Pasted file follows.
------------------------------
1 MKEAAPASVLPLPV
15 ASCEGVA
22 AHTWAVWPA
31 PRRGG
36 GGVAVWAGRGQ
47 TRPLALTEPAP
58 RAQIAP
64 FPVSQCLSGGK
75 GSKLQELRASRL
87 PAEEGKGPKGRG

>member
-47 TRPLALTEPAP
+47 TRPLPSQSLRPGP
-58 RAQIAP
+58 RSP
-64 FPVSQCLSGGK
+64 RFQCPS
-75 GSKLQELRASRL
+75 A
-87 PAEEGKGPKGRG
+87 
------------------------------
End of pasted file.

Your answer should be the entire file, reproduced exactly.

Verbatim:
1 MKEAAPASVLPLPV
15 ASCEGVA
22 AHTWAVWPA
31 PRRGG
36 GGVAVWAGRGQ
47 TRPLALTEPAP
58 RAQIAP
64 FPVSQCLSGGK
75 GSKLQELRASRL
87 PAEEGKGPKGRG

>member
-47 TRPLALTEPAP
+47 TRPLPSQSLRPGP
-58 RAQIAP
+58 RSP
-64 FPVSQCLSGGK
+64 RFQCPS
-75 GSKLQELRASRL
+75 A
-87 PAEEGKGPKGRG
+87 